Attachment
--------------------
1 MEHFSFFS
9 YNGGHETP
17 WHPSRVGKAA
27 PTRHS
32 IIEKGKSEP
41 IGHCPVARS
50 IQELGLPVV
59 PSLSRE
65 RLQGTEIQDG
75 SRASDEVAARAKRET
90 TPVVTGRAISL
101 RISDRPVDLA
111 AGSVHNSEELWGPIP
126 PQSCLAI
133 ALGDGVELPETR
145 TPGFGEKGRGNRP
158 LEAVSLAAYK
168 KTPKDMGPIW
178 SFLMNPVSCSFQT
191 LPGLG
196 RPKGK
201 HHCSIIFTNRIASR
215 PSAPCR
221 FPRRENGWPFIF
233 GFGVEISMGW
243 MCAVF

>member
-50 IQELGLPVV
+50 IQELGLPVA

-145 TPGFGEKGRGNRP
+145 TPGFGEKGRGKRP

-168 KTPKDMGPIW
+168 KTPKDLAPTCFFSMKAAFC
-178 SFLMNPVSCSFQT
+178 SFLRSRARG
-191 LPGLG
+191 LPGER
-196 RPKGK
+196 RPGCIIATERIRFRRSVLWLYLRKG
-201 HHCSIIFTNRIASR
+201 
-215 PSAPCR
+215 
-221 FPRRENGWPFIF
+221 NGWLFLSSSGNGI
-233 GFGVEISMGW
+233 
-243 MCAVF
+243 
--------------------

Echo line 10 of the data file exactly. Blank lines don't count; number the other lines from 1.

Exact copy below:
75 SRASDEVAARAKRET